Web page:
not only to pay your seller, but to reimburse you for your 
trouble, to say nothing of giving you a margin wherewith 
to invest in other things—allied properties, for instance, 
against which more bonds could be issued, and so on, 
ad infinitum. It is an old story now, but it was new then, 
and he kept the thought closely to himself. He was glad 
to have Stener speak of this matter, though, for street- 
railways were his hobby, and he was convinced from look- 
ing at them that he would be a great master of them if he 
ever had an opportunity to control them. 
" Why, yes, George," he said, non-committally, " there 
are two or three that offer a good chance if a man had 
money enough. It would take a good deal of money unless 
you wanted to go rather slow. I notice blocks of stock be- 
ing offered on 'change now and then by one person and 
another. It would be good policy to pick these things 
up as they're offered, and then to see later if some of 
the other stockholders won't want to sell out. Green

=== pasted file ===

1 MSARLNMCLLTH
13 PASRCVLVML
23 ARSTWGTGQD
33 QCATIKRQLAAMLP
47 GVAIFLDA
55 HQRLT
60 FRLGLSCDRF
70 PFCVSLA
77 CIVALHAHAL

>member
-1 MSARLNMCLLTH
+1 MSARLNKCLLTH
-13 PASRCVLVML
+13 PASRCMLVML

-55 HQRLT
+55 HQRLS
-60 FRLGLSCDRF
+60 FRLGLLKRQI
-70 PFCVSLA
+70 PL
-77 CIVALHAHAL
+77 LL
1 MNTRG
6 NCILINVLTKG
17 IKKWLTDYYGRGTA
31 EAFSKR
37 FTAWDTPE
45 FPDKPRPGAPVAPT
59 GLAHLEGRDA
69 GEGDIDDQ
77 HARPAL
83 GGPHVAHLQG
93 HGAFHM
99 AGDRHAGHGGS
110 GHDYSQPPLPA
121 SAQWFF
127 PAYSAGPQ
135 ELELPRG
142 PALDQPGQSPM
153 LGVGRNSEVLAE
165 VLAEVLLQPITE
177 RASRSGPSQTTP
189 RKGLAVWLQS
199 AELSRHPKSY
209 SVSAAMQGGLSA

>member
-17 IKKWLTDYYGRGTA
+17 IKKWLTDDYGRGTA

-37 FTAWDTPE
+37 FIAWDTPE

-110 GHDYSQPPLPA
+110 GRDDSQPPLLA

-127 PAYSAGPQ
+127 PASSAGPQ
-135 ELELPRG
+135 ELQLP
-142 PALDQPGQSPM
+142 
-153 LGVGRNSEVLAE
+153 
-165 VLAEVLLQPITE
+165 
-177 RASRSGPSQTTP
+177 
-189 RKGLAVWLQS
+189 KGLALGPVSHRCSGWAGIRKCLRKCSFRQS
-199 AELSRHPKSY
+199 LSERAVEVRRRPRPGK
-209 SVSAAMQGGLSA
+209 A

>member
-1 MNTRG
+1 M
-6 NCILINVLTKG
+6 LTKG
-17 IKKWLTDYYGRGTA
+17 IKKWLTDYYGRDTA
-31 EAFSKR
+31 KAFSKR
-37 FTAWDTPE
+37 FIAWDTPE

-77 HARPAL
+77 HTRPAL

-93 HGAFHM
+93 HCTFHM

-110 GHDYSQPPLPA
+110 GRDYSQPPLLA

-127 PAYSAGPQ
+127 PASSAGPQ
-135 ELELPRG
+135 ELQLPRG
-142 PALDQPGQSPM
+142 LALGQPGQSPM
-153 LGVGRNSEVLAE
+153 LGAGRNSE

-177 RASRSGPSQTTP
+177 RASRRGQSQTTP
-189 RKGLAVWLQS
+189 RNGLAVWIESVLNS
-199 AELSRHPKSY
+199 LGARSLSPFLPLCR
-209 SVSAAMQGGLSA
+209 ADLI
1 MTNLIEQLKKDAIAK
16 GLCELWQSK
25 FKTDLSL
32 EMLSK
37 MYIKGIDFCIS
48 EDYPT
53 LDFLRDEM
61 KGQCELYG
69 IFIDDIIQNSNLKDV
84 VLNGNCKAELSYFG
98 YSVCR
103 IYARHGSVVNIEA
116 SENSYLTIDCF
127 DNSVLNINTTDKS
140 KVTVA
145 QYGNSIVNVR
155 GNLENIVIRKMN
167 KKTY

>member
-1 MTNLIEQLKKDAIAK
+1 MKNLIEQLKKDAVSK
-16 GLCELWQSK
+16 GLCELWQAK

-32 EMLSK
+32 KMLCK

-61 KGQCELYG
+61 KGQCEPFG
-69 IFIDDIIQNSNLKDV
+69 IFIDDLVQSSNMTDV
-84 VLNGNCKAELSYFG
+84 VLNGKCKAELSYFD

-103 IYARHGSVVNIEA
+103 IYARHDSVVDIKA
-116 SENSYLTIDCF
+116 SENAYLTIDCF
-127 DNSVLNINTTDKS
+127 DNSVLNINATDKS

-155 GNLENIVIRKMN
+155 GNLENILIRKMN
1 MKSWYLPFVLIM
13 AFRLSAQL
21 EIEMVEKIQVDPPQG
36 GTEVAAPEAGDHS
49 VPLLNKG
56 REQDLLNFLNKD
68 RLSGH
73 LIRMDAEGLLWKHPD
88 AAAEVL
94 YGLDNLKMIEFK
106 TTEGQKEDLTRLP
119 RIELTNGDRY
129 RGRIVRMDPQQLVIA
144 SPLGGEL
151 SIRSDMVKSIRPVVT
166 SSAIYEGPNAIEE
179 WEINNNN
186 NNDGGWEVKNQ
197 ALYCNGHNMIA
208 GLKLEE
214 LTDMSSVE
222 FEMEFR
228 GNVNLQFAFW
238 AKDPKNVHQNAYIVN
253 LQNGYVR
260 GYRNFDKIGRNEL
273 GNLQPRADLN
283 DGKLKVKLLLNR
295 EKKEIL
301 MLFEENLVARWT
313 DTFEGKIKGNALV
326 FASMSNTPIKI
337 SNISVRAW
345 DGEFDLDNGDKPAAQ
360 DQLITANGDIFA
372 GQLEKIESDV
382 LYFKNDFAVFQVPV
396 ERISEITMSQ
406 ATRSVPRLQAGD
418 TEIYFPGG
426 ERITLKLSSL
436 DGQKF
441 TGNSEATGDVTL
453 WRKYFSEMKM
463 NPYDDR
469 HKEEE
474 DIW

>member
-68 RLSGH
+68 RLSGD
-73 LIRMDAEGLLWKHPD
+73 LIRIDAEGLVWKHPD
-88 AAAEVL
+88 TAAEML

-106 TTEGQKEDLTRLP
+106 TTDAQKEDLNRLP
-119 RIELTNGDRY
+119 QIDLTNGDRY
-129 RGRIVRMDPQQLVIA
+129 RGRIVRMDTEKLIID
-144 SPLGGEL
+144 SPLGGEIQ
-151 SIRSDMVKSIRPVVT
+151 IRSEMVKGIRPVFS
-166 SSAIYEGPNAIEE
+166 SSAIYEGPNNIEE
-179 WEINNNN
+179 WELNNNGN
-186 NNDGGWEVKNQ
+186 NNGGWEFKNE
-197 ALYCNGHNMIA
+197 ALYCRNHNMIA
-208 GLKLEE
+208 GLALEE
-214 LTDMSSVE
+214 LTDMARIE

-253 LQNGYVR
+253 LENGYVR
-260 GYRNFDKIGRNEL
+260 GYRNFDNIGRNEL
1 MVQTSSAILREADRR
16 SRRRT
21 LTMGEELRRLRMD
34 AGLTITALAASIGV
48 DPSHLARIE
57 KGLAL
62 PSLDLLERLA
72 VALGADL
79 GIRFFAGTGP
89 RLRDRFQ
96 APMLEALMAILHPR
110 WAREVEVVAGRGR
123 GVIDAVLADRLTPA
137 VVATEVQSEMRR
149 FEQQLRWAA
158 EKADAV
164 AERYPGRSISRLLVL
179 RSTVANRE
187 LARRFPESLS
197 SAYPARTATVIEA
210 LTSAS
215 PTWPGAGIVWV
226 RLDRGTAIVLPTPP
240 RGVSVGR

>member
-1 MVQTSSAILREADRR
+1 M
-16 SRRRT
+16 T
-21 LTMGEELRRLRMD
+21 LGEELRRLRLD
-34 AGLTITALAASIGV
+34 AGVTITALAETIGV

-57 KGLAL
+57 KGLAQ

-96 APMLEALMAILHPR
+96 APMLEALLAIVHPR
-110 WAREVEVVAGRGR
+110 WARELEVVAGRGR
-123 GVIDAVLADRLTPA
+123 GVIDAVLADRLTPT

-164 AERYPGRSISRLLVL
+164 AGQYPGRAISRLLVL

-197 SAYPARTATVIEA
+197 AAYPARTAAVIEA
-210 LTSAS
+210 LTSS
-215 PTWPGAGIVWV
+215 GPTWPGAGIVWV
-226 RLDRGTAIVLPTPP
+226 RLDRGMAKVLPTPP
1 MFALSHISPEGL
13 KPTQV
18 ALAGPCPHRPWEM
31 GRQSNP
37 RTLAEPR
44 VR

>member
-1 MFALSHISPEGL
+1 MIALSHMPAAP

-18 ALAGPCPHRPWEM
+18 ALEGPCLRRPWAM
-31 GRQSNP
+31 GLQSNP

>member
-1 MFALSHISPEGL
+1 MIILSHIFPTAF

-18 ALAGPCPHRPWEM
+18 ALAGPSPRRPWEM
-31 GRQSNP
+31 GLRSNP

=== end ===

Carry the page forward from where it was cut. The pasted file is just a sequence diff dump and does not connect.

and Coates, now, looks like a good proposition to me. 
If I had three or four hundred thousand dollars that I 
thought I could put into that by degrees I would follow 
it up. It only takes about thirty per cent. of the stock 
of any railroad to control it. Most of the shares are 
scattered around so far and wide that they never vote, 
and I think two or three hundred thousand dollars would 
control this road." He spoke of one or two other lines 
that might possibly be secured in the same way in the 
course of time. 
Stener meditated. " That's a good deal of money," he 
said, thoughtfully. " I'll talk to you about that some 
more later." 
Cowperwood knew that Stener did not have any two 
or three hundred thousand dollars to invest in anything. 
There was only one way that he could get it—and that 
was to loan it out of the city treasury and forego the 
interest. This thought did not trouble Cowperwood any 
at the moment. He knew that the larger politicians were